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Title: Multidimensional materials and device architectures for future hybrid energy storage

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Publication Date:
Research Org.:
Energy Frontier Research Centers (EFRC) (United States). Fluid Interface Reactions, Structures and Transport Center (FIRST)
Sponsoring Org.:
USDOE Office of Science (SC), Basic Energy Sciences (BES) (SC-22)
OSTI Identifier:
DOE Contract Number:
Resource Type:
Journal Article
Resource Relation:
Journal Name: Nature Communications; Journal Volume: 7; Related Information: FIRST partners with Oak Ridge National Laboratory (lead); Argonne National Laboratory; Drexel University; Georgia State University; Northwestern University; Pennsylvania State University; Suffolk University; Vanderbilt University; University of Virginia
Country of Publication:
United States
catalysis (heterogeneous), solar (fuels), energy storage (including batteries and capacitors), hydrogen and fuel cells, electrodes - solar, mechanical behavior, charge transport, materials and chemistry by design, synthesis (novel materials)

Citation Formats

Lukatskaya, Maria R., Dunn, Bruce, and Gogotsi, Yury. Multidimensional materials and device architectures for future hybrid energy storage. United States: N. p., 2016. Web. doi:10.1038/ncomms12647.
Lukatskaya, Maria R., Dunn, Bruce, & Gogotsi, Yury. Multidimensional materials and device architectures for future hybrid energy storage. United States. doi:10.1038/ncomms12647.
Lukatskaya, Maria R., Dunn, Bruce, and Gogotsi, Yury. 2016. "Multidimensional materials and device architectures for future hybrid energy storage". United States. doi:10.1038/ncomms12647.
title = {Multidimensional materials and device architectures for future hybrid energy storage},
author = {Lukatskaya, Maria R. and Dunn, Bruce and Gogotsi, Yury},
abstractNote = {},
doi = {10.1038/ncomms12647},
journal = {Nature Communications},
number = ,
volume = 7,
place = {United States},
year = 2016,
month = 9
  • Electrical energy storage plays a vital role in daily life due to our dependence on numerous portable electronic devices. Moreover, with the continued miniaturization of electronics, integration of wireless devices into our homes and clothes and the widely anticipated ‘Internet of Things’, there are intensive efforts to develop miniature yet powerful electrical energy storage devices. Here, this review addresses the cutting edge of electrical energy storage technology, outlining approaches to overcome current limitations and providing future research directions towards the next generation of electrical energy storage devices whose characteristics represent a true hybridization of batteries and electrochemical capacitors.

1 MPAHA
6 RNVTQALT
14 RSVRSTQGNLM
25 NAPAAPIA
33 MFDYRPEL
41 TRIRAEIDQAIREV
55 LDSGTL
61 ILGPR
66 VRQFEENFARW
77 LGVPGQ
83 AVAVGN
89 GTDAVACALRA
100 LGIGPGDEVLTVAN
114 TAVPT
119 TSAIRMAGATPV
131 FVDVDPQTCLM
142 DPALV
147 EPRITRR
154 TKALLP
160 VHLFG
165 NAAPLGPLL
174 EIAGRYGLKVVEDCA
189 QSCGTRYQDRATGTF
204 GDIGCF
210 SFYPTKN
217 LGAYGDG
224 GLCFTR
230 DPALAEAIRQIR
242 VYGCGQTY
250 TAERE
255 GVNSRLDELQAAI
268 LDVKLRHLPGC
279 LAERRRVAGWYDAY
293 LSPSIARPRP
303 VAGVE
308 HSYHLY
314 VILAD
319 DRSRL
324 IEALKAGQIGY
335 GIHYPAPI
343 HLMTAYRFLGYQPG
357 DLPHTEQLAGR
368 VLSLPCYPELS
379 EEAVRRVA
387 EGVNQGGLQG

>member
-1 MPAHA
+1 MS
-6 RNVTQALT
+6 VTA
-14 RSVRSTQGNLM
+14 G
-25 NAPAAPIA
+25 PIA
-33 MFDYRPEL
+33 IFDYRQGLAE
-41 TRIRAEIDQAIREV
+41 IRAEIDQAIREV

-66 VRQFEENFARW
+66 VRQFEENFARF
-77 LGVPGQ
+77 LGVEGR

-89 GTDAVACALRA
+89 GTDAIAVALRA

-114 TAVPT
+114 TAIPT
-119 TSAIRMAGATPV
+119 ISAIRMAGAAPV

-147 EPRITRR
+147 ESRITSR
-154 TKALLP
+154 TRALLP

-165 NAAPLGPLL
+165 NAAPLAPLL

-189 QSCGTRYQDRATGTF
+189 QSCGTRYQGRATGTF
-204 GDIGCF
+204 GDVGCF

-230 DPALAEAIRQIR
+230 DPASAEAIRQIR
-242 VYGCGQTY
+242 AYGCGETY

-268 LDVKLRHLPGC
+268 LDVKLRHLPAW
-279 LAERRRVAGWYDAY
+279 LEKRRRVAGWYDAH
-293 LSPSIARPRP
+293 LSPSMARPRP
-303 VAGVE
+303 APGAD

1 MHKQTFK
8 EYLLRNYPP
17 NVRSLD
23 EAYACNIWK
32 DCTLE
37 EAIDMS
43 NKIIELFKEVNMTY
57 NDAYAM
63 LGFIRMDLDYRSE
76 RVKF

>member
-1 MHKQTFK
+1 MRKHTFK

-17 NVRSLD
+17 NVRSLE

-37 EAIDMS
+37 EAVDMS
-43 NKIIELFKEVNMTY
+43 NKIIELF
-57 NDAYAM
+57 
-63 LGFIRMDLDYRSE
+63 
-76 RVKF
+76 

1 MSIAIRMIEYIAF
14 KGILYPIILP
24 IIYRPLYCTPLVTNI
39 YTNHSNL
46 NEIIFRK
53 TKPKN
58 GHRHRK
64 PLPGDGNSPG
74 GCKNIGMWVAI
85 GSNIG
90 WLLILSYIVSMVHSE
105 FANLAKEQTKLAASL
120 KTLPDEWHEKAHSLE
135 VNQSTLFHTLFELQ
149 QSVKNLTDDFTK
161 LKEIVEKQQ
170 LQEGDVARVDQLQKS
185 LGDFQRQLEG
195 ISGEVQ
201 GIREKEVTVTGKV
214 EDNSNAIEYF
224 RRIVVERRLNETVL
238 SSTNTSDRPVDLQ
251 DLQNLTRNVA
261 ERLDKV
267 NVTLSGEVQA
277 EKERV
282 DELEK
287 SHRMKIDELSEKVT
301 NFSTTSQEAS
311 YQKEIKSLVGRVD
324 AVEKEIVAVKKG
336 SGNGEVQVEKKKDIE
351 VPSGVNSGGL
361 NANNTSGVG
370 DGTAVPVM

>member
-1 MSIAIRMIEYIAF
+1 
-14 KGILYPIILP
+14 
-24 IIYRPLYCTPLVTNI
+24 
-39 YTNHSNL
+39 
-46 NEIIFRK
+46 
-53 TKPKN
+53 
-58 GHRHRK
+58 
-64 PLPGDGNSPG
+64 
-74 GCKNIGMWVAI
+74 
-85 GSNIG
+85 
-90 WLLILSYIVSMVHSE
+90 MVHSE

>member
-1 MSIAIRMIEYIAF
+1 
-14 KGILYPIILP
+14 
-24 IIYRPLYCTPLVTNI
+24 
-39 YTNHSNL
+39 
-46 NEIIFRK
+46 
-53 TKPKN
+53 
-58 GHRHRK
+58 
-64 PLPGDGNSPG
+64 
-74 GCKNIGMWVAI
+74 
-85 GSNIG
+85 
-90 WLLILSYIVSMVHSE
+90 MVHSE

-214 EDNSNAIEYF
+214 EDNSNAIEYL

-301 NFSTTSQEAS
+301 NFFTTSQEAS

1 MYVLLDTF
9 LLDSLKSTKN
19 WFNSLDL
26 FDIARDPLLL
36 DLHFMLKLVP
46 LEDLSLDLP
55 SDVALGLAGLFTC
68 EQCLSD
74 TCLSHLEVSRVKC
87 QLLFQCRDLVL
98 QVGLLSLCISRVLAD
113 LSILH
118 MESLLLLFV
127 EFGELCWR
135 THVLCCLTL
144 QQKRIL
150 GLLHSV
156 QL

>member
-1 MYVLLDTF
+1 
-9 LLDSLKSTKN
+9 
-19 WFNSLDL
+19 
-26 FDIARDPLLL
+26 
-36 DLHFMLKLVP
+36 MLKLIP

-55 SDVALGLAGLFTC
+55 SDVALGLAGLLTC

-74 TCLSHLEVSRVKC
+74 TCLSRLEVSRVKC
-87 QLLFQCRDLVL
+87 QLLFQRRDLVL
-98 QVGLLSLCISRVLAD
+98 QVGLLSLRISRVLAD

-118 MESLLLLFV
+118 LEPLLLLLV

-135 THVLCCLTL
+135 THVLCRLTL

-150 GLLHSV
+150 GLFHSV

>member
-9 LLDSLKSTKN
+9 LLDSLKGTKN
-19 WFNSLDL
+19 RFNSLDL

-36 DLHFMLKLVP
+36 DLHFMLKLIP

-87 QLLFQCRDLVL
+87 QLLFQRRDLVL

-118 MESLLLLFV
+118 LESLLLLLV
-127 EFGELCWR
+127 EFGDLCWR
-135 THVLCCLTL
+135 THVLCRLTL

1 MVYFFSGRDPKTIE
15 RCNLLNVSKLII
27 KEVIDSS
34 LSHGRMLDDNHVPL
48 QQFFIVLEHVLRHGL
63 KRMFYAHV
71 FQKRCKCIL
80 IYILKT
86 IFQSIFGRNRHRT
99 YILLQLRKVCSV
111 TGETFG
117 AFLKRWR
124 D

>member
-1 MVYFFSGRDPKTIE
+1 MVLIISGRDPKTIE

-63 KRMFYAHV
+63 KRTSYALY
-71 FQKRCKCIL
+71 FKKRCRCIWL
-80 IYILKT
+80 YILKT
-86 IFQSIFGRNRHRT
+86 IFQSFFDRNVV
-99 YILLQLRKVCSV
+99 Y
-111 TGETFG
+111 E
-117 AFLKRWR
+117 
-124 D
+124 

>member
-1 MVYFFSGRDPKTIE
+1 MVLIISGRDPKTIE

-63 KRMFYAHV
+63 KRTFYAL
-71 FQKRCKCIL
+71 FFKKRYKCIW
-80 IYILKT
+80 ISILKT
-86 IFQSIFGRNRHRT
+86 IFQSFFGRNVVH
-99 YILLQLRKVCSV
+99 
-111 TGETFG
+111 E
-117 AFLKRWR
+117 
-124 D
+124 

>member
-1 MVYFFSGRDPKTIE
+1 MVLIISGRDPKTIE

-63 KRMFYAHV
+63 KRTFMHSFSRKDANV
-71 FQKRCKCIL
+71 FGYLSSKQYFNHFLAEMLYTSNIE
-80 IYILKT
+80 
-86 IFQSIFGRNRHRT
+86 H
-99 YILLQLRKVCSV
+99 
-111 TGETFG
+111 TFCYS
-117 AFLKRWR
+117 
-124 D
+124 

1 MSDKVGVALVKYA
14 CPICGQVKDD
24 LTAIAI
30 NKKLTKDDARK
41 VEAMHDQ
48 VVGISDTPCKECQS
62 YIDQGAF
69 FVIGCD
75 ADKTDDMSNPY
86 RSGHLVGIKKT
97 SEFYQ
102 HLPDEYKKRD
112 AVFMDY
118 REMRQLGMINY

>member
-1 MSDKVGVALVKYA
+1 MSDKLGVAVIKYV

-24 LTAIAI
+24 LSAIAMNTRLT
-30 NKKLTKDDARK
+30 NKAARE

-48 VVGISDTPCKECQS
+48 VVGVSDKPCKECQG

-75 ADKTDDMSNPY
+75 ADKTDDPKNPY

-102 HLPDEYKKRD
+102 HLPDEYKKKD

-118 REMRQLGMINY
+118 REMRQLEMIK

• Metal-air batteries have much higher theoretical energy density than lithium-ion batteries, and are frequently advocated as the solution toward next-generation electrochemical energy storage for applications including electric vehicles or grid energy storage. Yet they have not fulfilled their full potentials as limited by challenges associated with the metal anode, air cathode and electrolyte. These challenges would have to be properly resolved before metal-air batteries can become a practical reality and be deployed on a large scale. Here we survey the current status and latest advances in metal-air battery research for both aqueous (e.g. Zn-air) and non-aqueous (e.g. Li-air) systems. Themore » general technical issues confronting their developments are overviewed, and our perspective on possible solutions is offered.« less
  • The development of energy conversion and storage devices is at the forefront of research geared towards a sustainable future. However, there are numerous issues that prevent the widespread use of these technologies including cost, performance and durability. These limitations can be directly related to the materials used. In particular, the design and fabrication of nanostructured hybrid materials is expected to provide breakthroughs for the advancement of these technologies. This tutorial review will highlight block copolymers as an emerging and powerful yet affordable tool to structure-direct such nanomaterials with precise control over structural dimensions, composition and spatial arrangement of materials inmore » composites. After providing an introduction to materials design and current limitations, the review will highlight some of the most recent examples of block copolymer structure-directed nanomaterials for photovoltaics, batteries and fuel cells. In each case insights are provided into the various underlying fundamental chemical, thermodynamic and kinetic formation principles enabling general and relatively inexpensive wet-polymer chemistry methodologies for the efficient creation of multiscale functional materials. Examples include nanostructured ceramics, ceramic–carbon composites, ceramic–carbon–metal composites and metals with morphologies ranging from hexagonally arranged cylinders to three-dimensional bi-continuous cubic networks. The review ends with an outlook towards the synthesis of multicomponent and hierarchical multifunctional hybrid materials with different nano-architectures from self-assembly of higher order blocked macromolecules which may ultimately pave the way for the further development of energy conversion and storage devices.« less